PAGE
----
• Google Notebook - No need to keep track of all my favorites/bookmarks separately. Notebook does this for me. It even integrates with Firefox with a nifty toolbar.

  • Portable Apps - For those times when I really need a specific application, I'll just load up Portable Apps on my flash drive. GAIM, OpenOffice, 7zip, Notepad++, it's all there and all portable.

The only applications which I can't transport easily are Photoshop and Star Wars Galaxies, but seeing as Adobe just released a web-based version of Photoshop that's freely available, the former's not going to be a problem. And I really don't need to be playing Galaxies at work, so that's not an issue either, heh.

I'm taking my first steps toward being fully mobile. If you have any suggestions for additional ways to do this, let us know in the comments!

Tuesday, April 15, 2008

Choice in the workplace? What will they think of next!

It seems that lately more companies are veering towards non-uniformity in system design. Employees are allowed to use any computer they want, as long as certain key criteria (e.g., ability to get onto the company intranet) are met. Google has taken this approach, and I imagine it'd be a good thing for Gen Y to universally follow Google's lead.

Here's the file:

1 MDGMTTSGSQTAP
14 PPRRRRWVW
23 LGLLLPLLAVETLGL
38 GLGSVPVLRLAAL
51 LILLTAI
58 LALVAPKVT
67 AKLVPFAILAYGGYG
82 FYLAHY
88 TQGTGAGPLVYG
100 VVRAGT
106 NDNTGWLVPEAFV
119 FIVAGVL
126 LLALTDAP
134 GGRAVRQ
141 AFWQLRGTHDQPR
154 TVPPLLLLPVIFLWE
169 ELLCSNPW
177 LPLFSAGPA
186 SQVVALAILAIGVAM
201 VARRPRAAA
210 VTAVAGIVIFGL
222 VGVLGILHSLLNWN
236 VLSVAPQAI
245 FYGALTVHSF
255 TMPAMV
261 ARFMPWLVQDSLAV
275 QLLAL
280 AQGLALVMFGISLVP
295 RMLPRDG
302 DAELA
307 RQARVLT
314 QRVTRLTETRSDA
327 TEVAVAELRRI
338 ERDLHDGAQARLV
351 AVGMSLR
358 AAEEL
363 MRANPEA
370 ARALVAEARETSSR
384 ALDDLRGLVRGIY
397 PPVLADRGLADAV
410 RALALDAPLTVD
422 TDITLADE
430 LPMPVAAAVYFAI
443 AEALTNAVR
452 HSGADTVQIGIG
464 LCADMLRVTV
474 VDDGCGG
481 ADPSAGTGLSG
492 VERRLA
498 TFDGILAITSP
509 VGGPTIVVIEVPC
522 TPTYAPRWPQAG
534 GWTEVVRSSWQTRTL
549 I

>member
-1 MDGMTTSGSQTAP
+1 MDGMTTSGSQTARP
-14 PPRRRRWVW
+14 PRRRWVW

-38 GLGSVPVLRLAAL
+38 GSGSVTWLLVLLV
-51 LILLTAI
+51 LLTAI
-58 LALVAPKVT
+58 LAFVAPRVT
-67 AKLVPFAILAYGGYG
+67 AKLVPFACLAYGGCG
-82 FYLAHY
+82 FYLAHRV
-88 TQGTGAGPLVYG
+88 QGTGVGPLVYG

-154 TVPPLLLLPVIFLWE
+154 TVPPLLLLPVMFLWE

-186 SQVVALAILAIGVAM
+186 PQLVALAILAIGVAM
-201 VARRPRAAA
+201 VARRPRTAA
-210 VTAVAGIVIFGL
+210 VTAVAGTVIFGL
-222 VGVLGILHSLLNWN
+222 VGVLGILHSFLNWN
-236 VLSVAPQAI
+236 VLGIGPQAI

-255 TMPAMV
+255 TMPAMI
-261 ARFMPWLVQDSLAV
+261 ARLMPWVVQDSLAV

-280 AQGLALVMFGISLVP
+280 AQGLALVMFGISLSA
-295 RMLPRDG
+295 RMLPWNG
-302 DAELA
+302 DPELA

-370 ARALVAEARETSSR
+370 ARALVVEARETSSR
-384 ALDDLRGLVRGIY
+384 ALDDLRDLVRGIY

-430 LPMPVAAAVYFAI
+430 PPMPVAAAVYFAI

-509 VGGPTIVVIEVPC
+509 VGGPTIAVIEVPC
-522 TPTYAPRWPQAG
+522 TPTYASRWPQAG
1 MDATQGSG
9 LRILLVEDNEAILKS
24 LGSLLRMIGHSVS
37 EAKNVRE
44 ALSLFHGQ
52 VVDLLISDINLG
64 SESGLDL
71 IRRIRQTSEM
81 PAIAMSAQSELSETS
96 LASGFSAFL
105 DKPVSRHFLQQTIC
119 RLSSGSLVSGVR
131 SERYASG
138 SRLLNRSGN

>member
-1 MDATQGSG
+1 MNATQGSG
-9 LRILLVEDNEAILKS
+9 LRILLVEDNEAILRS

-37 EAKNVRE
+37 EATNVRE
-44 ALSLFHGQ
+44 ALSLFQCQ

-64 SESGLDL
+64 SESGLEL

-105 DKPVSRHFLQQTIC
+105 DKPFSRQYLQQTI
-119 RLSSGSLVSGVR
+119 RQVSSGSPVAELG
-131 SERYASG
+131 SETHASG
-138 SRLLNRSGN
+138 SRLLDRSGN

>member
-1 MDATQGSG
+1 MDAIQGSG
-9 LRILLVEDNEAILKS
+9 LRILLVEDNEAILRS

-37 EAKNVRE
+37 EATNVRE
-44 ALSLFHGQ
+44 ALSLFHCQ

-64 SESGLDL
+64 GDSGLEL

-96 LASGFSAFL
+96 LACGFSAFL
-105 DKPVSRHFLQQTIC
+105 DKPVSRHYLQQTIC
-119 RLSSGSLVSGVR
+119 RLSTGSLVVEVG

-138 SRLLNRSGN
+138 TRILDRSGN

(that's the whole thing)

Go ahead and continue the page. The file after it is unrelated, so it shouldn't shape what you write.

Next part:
With the creep towards distributed computing once again, we could even have "mobile dumb terminals" without too much effort or complication.

So, with all that in mind, let's hear what you think about this. Should companies allow their employees to use whatever computer they want?

Do you REALLY need that?

n the digital age, we are bombarded from all directions with social links, RSS feeds, Twitters, and all manner of other social media gizmos. We are constantly plugged into the world of Look What Just Came Out That You Need Now messages from friends and colleagues. Oddly, we never stop to think whether we really need that new gadget.